Megan Eccles from Love Letters 7.10 writes about the moments that bridge the gap between memory and grief.
As she stripped the house to its bones, she dwelt on the fact that she was an orphan now. Her father had passed away three years prior, a heart attack, sudden and shocking. That was a hard year. The realization that her parents were no longer young was a blow that Cecelia wouldn’t have time to recover from. Cecelia’s mother had received the news of her cancer, terminal, only a few weeks before. They had clutched hands as they remembered him in the front rows of the pews, as friends and strangers told the wonderful things about him. It wouldn’t be the last time.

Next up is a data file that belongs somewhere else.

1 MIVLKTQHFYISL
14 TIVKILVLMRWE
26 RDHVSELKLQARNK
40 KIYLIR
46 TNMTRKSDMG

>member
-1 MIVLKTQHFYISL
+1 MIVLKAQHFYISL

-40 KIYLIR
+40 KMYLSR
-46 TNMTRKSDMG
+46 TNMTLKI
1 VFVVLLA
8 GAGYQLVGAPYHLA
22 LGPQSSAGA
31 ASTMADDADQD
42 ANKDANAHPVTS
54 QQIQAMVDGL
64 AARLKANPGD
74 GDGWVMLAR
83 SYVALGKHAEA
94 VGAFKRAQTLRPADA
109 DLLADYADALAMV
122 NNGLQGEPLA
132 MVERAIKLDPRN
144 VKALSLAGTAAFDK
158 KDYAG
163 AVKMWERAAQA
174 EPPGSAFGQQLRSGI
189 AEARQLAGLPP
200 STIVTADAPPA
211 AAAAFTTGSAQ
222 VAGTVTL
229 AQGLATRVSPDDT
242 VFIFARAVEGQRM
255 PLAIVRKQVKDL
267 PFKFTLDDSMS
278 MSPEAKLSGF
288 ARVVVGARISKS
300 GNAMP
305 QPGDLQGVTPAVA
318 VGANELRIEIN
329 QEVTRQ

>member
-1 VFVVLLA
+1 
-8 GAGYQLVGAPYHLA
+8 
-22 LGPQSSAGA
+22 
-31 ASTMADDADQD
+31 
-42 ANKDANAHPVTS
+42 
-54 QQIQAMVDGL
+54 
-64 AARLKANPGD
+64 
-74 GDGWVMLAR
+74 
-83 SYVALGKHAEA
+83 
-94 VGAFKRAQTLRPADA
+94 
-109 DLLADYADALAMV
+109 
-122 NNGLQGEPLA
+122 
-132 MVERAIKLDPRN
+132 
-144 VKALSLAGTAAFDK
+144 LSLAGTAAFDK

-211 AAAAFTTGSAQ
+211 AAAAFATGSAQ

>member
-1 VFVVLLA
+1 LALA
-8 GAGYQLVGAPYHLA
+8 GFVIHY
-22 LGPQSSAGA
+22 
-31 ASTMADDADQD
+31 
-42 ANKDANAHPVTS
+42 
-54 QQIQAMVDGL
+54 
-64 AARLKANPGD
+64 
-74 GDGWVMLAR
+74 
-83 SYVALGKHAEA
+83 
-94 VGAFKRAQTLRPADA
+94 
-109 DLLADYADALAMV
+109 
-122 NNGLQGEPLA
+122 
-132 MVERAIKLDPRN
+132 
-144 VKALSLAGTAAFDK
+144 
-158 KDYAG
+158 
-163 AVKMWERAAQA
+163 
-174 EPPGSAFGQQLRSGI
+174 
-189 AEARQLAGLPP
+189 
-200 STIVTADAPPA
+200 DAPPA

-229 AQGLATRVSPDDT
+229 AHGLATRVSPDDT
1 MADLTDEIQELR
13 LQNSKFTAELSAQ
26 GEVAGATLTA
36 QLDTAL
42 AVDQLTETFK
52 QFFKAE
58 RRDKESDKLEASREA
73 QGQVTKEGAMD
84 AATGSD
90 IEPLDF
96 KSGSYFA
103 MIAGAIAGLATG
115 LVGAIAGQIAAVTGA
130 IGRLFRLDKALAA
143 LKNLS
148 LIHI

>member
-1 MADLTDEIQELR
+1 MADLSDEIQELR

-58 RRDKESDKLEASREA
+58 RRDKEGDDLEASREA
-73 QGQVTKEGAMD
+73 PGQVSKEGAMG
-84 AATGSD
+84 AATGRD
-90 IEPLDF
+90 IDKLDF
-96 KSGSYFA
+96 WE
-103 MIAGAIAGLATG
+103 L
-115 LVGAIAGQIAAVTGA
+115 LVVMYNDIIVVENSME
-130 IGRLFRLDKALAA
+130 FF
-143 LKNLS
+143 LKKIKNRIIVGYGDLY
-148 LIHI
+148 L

Read more at “The Forever Song“
Ann Bennett writes about the complicated nature of childhood friendships and the line between being nosy and neighborly in “Children’s Arguments.”
If you haven’t had a chance to read this week’s offerings, take a few minutes to catch up with your fellow writers.